How to be relaxed instead of a wound-up mess during holiday season

We’re getting close to the most stressful time of the year, where people’s fuses are short and everyone’s wound up.  There’s even something called the Holiday Heart Syndrome.

holiday season

This kind of time is when you might find yourself reacting to something you’re usually cool about, regretting what you say the minute it’s out of your mouth. This reaction is automatic and is part of our stress-response system.

When we feel stressed, at the end of our rope, overwhelmed … in other words, when we are stretched to our limit – like now during the holiday season – reacting is our body’s way of dealing as fast as possible to whatever it is that’s stressing us.  The thing is that this is hard-wired and completely automatic – and it doesn’t differentiate between real and perceived threats.  If you think about it, this makes sense: if it were a real physical threat, we wouldn’t have time to do anything but react as fast as possible.  There is no rom for deliberation, considering our options.  By the time we did that, we’d probably be dead or maimed.

Some call this our lizard brain, or inner lizard – because it’s probably the oldest part of our brain system. And one we share will all other creatures with brains. But in our everyday lives, it’s rare to be faced with something truly dangerous to our physical well-being. Our lizard-brain simply interprets it that way. So, the big question is: How can we stop this automated descent into raw aggression and deal with the situation with something else? How can we turn a reaction into a response?

The key to doing this is to make sure our inner lizard is content.  It doesn’t take much. The thing that will get our lizard going is continued stress, especially if we’re already at the point of no more resources. Because at this point, anything can set us off.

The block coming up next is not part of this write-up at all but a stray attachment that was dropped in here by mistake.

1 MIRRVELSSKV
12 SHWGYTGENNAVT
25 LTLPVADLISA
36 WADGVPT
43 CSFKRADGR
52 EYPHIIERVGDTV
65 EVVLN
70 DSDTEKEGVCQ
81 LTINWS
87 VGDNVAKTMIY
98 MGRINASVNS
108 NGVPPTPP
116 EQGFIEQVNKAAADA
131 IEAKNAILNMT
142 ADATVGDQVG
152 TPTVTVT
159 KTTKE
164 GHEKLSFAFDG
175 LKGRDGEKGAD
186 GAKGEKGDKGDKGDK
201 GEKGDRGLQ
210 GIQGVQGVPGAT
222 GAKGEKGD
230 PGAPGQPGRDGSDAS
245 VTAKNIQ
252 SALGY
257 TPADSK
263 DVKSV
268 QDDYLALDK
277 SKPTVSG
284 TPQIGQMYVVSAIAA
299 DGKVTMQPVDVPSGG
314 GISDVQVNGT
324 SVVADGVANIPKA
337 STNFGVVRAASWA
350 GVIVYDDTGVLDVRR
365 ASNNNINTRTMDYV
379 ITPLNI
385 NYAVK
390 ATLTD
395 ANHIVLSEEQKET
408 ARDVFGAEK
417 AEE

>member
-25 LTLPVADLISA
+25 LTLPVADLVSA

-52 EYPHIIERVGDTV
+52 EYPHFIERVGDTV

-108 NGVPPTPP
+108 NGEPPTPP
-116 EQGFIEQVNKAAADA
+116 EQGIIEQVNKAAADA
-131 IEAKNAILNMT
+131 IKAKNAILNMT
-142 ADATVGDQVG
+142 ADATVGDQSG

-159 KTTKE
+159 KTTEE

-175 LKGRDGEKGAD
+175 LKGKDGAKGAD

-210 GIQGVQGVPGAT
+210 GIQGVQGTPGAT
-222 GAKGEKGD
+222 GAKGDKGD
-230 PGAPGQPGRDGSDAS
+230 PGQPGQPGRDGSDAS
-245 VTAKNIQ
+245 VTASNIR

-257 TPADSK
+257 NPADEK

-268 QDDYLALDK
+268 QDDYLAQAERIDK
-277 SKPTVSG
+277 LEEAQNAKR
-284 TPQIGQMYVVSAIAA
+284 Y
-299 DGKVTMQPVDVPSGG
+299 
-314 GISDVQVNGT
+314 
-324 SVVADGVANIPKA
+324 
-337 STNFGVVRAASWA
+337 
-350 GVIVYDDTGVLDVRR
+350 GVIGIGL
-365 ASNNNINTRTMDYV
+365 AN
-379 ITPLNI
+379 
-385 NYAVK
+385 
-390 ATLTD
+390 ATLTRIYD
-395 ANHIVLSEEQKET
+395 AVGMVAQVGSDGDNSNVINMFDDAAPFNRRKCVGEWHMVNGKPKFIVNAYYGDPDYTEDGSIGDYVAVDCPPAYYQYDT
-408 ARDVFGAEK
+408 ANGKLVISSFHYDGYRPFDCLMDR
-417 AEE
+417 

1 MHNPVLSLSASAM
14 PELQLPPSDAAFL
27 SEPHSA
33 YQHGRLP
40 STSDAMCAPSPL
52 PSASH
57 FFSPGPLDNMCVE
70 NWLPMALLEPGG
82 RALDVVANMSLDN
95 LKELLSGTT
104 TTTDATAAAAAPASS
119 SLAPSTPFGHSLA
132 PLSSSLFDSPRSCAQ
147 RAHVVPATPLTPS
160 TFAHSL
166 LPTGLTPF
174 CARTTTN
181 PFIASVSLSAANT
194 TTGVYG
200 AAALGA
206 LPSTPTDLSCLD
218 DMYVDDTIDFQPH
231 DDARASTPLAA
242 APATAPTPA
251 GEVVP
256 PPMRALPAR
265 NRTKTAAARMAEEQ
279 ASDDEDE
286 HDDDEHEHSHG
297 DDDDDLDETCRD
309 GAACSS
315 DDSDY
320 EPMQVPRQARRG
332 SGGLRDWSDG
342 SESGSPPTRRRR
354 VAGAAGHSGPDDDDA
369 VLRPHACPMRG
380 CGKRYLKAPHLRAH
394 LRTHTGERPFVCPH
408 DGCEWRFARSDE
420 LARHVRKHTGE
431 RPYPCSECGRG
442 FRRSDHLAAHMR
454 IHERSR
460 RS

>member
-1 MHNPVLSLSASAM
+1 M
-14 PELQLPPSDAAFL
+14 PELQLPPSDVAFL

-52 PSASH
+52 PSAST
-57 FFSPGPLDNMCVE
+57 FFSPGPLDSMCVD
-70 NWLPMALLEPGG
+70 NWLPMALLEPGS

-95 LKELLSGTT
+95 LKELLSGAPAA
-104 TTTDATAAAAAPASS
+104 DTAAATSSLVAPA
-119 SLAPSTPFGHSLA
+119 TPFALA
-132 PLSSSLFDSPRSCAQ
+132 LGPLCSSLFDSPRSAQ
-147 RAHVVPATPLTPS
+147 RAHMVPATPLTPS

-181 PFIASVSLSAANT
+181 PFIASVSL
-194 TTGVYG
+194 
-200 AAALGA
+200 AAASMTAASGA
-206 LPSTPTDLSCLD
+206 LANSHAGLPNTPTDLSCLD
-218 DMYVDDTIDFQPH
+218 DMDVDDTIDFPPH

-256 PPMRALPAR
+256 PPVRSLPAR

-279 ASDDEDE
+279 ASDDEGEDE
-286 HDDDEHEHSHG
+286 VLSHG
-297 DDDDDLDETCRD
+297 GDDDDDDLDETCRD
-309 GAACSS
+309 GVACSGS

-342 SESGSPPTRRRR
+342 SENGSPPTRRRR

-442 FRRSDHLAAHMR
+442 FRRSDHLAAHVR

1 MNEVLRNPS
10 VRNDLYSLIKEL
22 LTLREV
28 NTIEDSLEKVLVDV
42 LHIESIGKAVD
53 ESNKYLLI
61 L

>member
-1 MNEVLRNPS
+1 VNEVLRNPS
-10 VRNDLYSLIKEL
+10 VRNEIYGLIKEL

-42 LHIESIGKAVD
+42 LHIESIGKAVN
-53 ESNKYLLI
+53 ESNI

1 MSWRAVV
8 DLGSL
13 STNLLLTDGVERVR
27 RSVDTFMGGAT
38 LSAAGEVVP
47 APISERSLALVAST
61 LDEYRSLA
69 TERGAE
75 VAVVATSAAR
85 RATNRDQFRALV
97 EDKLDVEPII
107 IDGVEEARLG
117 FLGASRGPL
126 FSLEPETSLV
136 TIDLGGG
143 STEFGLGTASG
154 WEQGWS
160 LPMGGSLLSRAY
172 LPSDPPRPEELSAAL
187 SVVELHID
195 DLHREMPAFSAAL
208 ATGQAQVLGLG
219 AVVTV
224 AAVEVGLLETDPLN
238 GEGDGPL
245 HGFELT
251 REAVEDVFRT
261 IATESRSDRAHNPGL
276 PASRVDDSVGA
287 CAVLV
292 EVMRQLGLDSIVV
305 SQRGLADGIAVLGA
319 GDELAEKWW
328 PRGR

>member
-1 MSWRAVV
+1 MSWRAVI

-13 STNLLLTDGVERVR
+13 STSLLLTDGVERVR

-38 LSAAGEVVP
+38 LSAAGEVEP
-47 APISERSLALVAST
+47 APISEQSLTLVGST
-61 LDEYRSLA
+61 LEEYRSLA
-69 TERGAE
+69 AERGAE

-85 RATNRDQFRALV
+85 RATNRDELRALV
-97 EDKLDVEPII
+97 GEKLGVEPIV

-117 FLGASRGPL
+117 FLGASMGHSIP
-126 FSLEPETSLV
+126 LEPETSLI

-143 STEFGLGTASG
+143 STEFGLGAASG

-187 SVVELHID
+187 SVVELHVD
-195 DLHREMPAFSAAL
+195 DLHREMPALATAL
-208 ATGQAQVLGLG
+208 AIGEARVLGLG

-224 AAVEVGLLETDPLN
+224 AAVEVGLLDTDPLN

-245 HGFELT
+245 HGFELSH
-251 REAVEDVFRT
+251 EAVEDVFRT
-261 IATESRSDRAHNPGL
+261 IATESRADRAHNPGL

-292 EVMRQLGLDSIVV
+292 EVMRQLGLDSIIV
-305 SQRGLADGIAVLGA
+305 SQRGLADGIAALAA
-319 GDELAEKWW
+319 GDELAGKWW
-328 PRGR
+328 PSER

It’s so different when we aren’t stressed. You’ve experienced the difference yourself. Remember those times when you felt happy and relaxed; energized and present.  When things went wrong then, how well did you handle them? Were they that big a deal? Probably not!

If you want to avoid reacting this holiday season, and be ready to respond instead, the most critical thing you can do for yourself is to avoid stress.  If you find yourself with a long list of to do’s, you can try what Martha Beck calls the 3 B’s: bag it, barter it, or better it.

  • Bag it: do you really need to do it, or can it fall off your immediate list of things to get done? Sometimes, we have things we want to get done, but don’t absolutely have to get them done.  Be ruthless and delete them.  At least for now.
  • Barter it: can you give this to someone else to get done? Or is it something only you can do? If it’s the latter, are there parts that are essential, and can you bag the rest?  In reality, there isn’t much we must do ourselves, or minimize so that it can actually get done.  Really, the only person who will likely notice the difference is you. And if minimizing also means peace of mind, then it’s worth it!
  • Better it: this means connecting the task to something that makes it feel good for you instead of something that stresses you out. If it’s spending hours getting gifts for everyone coming to your party, how can you make it fun? How can you reward yourself afterwards in a way that relaxes you? Again, are there parts that aren’t really necessary? Are there parts that can be delegated to others – or traded for things you can do at a later date?

The point: there are ways of making the overwhelming doable and even enjoyable.  There are ways of getting out of stress-response and into your own relaxed on-top-of-things self, even during holiday season.


If you’re interested in knowing more about natural character traits, you might be interested in Discover Your Natural Character.

Maryanne Nicholls is a Registered Psychotherapist.  To find out more, gain access to her weekly newsletter, meditations and programmes, sign up at .


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